Farewell, Victoria’s Secret Catalogue. Your Time Had Come.

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The Victoria’s Secret catalogue is no more, according to the lingerie retailer’s parent company, L Brands, which is eager to save the $150 million a year it spends on printing. As sad as it is, the move is no surprise. The glossy book of models has long been stripped of all utility by online shopping and on-demand porn.

The decision to send the catalogue to the big recycling plant in the sky, finally confirmed after weeks of speculation, was made easier by tests last year that revealed VS shoppers aren’t even using it anymore. Welcome to the club. Leering men and boys, once titillated by the idea of a free catalogue full of ladies in their bras, moved on years ago.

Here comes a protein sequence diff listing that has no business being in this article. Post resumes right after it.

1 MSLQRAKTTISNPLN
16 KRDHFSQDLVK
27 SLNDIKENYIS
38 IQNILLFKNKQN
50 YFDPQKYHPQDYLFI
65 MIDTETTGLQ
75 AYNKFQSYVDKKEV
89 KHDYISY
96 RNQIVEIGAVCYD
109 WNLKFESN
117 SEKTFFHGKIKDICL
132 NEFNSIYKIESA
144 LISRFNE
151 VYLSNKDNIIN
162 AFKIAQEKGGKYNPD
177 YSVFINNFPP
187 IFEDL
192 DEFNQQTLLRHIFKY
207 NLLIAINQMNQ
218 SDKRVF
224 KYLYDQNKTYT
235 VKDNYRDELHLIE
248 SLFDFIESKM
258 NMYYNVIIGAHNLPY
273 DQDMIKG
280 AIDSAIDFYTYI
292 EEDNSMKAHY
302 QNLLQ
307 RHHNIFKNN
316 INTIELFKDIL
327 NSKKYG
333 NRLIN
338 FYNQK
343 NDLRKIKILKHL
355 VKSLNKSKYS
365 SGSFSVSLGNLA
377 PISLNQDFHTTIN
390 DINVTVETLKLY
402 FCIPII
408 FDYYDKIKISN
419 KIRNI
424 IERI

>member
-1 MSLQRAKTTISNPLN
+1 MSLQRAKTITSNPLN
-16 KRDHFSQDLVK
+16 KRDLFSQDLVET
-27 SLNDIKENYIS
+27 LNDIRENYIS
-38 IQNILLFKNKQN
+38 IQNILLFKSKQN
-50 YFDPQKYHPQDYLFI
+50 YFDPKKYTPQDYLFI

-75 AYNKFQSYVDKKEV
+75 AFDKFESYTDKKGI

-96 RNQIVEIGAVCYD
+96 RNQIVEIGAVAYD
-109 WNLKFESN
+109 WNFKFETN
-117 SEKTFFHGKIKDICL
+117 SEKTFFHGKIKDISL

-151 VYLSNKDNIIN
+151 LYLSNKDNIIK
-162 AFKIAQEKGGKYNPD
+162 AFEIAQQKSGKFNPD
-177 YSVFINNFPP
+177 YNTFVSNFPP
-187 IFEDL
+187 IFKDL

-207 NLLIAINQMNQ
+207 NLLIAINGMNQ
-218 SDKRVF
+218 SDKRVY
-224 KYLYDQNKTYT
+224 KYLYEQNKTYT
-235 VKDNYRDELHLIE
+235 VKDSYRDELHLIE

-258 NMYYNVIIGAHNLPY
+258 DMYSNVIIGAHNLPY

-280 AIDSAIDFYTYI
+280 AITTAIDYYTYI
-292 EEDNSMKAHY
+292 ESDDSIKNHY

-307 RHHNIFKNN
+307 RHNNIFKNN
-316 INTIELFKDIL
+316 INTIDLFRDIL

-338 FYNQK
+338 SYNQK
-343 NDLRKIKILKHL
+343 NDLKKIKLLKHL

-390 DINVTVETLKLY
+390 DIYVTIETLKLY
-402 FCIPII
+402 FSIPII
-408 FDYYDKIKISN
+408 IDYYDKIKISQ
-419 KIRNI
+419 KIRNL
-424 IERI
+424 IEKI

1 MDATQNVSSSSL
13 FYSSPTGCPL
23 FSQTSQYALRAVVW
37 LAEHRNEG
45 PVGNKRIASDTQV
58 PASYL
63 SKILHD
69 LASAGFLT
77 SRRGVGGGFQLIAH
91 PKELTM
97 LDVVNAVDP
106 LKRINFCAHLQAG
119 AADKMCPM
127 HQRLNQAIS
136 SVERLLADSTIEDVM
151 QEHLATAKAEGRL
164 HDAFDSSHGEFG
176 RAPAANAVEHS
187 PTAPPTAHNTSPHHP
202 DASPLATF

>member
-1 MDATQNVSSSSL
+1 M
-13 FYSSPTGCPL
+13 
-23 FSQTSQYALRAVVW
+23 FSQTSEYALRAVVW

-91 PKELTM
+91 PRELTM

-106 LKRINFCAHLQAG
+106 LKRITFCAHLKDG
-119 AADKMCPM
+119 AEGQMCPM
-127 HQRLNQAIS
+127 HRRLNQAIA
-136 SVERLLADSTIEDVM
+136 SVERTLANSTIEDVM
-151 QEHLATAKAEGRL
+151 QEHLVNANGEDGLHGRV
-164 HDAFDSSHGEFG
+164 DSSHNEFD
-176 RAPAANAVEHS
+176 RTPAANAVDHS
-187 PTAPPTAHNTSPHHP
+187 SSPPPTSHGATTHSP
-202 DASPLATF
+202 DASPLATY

Founded in 1977, the Victoria’s Secret catalogue harks back to a simpler time, when the only way to get your VS fix was by thumbing through the catalogue. Now everything the brand sells is online. Its “Angels,” some of the biggest models in the world, are everywhere, especially Instagram, where every detail of their lives is on display. For example, Alessandra Ambrosio’s grandmother celebrated a birthday yesterday. The catalogue, it’s impossible to deny, has lost its purpose.

Middle-age men may grieve the book’s loss, but they’ll get over it. Sometimes even angels fall.